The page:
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Last Updated: Friday, 2 March 2007, 05:36 GMT
'Progress' in Iran sanction talks
Natanz uranium enrichment plant, Iran
The UN nuclear watchdog says Iran is continuing uranium enrichment
The US has reported progress in talks with major powers on imposing further sanctions against Iran over its refusal to halt uranium enrichment.

US state department officials said most of the issues had been resolved during a conference call between the US, UK, Germany, China, Russia and France.

Ambassadors could start drafting a new UN resolution next week, they said.

The UN nuclear watchdog confirmed last week that Iran had ignored a deadline to suspend nuclear activities.

Thursday's telephone conference call followed talks between diplomats from the six key nations in London earlier in the week.

POSSIBLE NEXT STEPS
New UN resolution on tougher economic sanctions, tabled by US or European allies
US pressure on Europeans to step up bilateral sanctions
New initiative to get Iran back to talks

"They had a good productive discussion during which they made progress in agreeing on the elements of a resolution," the US state department said in a statement.

The countries have agreed to hold a further conference call on Saturday and their UN ambassadors "could begin drafting the text of a resolution next week".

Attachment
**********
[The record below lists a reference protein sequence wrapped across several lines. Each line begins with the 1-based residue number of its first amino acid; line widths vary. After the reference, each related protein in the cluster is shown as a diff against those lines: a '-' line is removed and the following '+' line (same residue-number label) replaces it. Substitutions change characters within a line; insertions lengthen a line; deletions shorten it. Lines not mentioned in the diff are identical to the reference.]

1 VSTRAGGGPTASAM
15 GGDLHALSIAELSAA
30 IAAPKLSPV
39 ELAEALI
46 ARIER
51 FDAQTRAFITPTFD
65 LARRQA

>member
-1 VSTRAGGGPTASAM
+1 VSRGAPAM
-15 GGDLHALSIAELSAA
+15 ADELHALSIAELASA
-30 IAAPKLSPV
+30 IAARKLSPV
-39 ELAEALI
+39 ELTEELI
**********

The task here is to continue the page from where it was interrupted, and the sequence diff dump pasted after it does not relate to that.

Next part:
New tougher sanctions could include travel bans on Iranian officials individuals associated with nuclear and missile programmes.

Claims denied

Iranian President Mahmoud Ahmadinejad has said his country will not go back on its nuclear programme.

Iran denies Western claims it is secretly trying to build nuclear arms, saying its nuclear programme is for peaceful, energy-producing purposes.

The UN Security Council imposed sanctions on Iran in December, setting a 60-day deadline for it to stop enriching uranium.

But a report last week by the International Atomic Energy Agency (IAEA) said that Iran was instead expanding the programme.

Enriched uranium is used as fuel for nuclear reactors, but highly enriched uranium can be used to make nuclear bombs.




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